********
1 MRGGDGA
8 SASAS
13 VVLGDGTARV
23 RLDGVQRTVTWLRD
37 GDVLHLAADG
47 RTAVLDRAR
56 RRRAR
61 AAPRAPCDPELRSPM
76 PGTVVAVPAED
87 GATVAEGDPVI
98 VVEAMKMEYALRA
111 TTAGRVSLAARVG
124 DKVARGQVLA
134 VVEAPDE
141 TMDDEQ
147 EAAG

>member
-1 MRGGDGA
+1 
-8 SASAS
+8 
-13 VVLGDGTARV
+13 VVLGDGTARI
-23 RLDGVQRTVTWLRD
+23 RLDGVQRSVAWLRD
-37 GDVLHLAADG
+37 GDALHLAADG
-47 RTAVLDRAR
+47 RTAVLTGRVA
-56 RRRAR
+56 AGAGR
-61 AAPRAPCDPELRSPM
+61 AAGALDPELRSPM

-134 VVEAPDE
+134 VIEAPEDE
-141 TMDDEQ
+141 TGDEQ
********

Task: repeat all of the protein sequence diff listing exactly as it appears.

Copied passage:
1 MRGGDGA
8 SASAS
13 VVLGDGTARV
23 RLDGVQRTVTWLRD
37 GDVLHLAADG
47 RTAVLDRAR
56 RRRAR
61 AAPRAPCDPELRSPM
76 PGTVVAVPAED
87 GATVAEGDPVI
98 VVEAMKMEYALRA
111 TTAGRVSLAARVG
124 DKVARGQVLA
134 VVEAPDE
141 TMDDEQ
147 EAAG

>member
-1 MRGGDGA
+1 
-8 SASAS
+8 
-13 VVLGDGTARV
+13 VVLGDGTARI
-23 RLDGVQRTVTWLRD
+23 RLDGVQRSVAWLRD
-37 GDVLHLAADG
+37 GDALHLAADG
-47 RTAVLDRAR
+47 RTAVLTGRVA
-56 RRRAR
+56 AGAGR
-61 AAPRAPCDPELRSPM
+61 AAGALDPELRSPM

-134 VVEAPDE
+134 VIEAPEDE
-141 TMDDEQ
+141 TGDEQ